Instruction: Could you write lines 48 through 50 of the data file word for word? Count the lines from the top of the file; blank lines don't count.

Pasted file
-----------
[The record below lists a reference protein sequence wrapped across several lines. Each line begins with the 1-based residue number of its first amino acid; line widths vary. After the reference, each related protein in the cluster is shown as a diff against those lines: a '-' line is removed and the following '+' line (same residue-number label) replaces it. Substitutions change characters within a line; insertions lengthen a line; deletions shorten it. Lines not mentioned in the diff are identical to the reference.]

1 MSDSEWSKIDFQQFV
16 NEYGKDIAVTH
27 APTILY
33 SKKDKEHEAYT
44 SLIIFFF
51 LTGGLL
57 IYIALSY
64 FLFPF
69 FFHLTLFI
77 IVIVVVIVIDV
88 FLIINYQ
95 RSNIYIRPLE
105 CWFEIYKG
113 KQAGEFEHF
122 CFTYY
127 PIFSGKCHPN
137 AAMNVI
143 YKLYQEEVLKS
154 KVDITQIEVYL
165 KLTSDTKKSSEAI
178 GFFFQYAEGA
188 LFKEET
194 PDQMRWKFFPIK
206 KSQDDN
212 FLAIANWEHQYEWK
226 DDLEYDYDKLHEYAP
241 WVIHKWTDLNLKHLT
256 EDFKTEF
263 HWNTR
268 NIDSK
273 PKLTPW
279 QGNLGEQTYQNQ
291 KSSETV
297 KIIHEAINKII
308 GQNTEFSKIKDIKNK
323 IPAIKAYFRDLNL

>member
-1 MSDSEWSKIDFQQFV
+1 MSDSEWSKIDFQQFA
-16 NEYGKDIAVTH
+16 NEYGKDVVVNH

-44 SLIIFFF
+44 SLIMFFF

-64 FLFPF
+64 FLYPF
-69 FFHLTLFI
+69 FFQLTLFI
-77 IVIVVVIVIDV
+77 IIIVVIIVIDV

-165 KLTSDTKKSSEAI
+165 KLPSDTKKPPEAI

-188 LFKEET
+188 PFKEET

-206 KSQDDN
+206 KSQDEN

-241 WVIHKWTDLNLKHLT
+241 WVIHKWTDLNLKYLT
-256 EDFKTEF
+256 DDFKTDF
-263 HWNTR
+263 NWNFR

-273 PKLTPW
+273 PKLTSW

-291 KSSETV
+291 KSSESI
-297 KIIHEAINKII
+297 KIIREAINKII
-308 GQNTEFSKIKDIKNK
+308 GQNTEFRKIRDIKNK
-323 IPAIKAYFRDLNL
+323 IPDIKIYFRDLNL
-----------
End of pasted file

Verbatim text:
+69 FFQLTLFI
-77 IVIVVVIVIDV
+77 IIIVVIIVIDV